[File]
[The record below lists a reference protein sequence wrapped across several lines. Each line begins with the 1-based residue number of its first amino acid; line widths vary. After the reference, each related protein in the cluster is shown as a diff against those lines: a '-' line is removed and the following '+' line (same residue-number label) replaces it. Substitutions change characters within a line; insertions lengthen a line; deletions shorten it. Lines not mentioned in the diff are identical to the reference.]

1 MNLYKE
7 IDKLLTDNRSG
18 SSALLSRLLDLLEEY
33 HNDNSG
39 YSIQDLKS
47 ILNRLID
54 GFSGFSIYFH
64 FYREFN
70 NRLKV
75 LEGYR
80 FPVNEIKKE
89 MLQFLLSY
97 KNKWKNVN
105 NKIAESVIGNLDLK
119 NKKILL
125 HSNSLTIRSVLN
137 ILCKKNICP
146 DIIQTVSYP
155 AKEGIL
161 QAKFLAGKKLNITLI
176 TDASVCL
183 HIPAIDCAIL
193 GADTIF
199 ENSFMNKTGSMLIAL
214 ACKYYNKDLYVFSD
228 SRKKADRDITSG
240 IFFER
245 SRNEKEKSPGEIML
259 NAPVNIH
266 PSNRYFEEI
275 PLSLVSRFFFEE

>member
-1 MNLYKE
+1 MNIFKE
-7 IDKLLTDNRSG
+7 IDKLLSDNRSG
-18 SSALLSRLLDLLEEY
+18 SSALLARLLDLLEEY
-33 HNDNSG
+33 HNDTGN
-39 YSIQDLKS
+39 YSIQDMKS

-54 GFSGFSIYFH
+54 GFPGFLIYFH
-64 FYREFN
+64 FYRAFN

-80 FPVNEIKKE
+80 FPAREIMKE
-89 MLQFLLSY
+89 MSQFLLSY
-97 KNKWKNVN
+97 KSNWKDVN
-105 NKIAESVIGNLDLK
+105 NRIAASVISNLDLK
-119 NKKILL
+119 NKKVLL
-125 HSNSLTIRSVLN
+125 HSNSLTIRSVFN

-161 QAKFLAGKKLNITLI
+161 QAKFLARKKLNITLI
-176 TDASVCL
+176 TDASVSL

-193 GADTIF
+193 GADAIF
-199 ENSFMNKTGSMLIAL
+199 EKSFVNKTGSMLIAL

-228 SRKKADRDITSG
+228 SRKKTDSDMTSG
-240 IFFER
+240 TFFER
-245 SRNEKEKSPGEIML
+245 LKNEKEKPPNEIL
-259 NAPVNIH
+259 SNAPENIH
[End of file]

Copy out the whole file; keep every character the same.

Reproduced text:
[The record below lists a reference protein sequence wrapped across several lines. Each line begins with the 1-based residue number of its first amino acid; line widths vary. After the reference, each related protein in the cluster is shown as a diff against those lines: a '-' line is removed and the following '+' line (same residue-number label) replaces it. Substitutions change characters within a line; insertions lengthen a line; deletions shorten it. Lines not mentioned in the diff are identical to the reference.]

1 MNLYKE
7 IDKLLTDNRSG
18 SSALLSRLLDLLEEY
33 HNDNSG
39 YSIQDLKS
47 ILNRLID
54 GFSGFSIYFH
64 FYREFN
70 NRLKV
75 LEGYR
80 FPVNEIKKE
89 MLQFLLSY
97 KNKWKNVN
105 NKIAESVIGNLDLK
119 NKKILL
125 HSNSLTIRSVLN
137 ILCKKNICP
146 DIIQTVSYP
155 AKEGIL
161 QAKFLAGKKLNITLI
176 TDASVCL
183 HIPAIDCAIL
193 GADTIF
199 ENSFMNKTGSMLIAL
214 ACKYYNKDLYVFSD
228 SRKKADRDITSG
240 IFFER
245 SRNEKEKSPGEIML
259 NAPVNIH
266 PSNRYFEEI
275 PLSLVSRFFFEE

>member
-1 MNLYKE
+1 MNIFKE
-7 IDKLLTDNRSG
+7 IDKLLSDNRSG
-18 SSALLSRLLDLLEEY
+18 SSALLARLLDLLEEY
-33 HNDNSG
+33 HNDTGN
-39 YSIQDLKS
+39 YSIQDMKS

-54 GFSGFSIYFH
+54 GFPGFLIYFH
-64 FYREFN
+64 FYRAFN

-80 FPVNEIKKE
+80 FPAREIMKE
-89 MLQFLLSY
+89 MSQFLLSY
-97 KNKWKNVN
+97 KSNWKDVN
-105 NKIAESVIGNLDLK
+105 NRIAASVISNLDLK
-119 NKKILL
+119 NKKVLL
-125 HSNSLTIRSVLN
+125 HSNSLTIRSVFN

-161 QAKFLAGKKLNITLI
+161 QAKFLARKKLNITLI
-176 TDASVCL
+176 TDASVSL

-193 GADTIF
+193 GADAIF
-199 ENSFMNKTGSMLIAL
+199 EKSFVNKTGSMLIAL

-228 SRKKADRDITSG
+228 SRKKTDSDMTSG
-240 IFFER
+240 TFFER
-245 SRNEKEKSPGEIML
+245 LKNEKEKPPNEIL
-259 NAPVNIH
+259 SNAPENIH